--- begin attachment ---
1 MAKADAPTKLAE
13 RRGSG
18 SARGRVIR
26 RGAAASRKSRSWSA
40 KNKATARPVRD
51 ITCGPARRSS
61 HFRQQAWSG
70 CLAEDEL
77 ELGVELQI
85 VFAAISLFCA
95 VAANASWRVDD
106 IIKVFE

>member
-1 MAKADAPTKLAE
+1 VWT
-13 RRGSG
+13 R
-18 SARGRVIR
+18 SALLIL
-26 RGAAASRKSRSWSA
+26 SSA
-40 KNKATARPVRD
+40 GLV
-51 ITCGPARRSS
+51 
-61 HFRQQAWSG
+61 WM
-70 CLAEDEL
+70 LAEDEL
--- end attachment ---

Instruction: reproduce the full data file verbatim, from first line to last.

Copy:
1 MAKADAPTKLAE
13 RRGSG
18 SARGRVIR
26 RGAAASRKSRSWSA
40 KNKATARPVRD
51 ITCGPARRSS
61 HFRQQAWSG
70 CLAEDEL
77 ELGVELQI
85 VFAAISLFCA
95 VAANASWRVDD
106 IIKVFE

>member
-1 MAKADAPTKLAE
+1 VWT
-13 RRGSG
+13 R
-18 SARGRVIR
+18 SALLIL
-26 RGAAASRKSRSWSA
+26 SSA
-40 KNKATARPVRD
+40 GLV
-51 ITCGPARRSS
+51 
-61 HFRQQAWSG
+61 WM
-70 CLAEDEL
+70 LAEDEL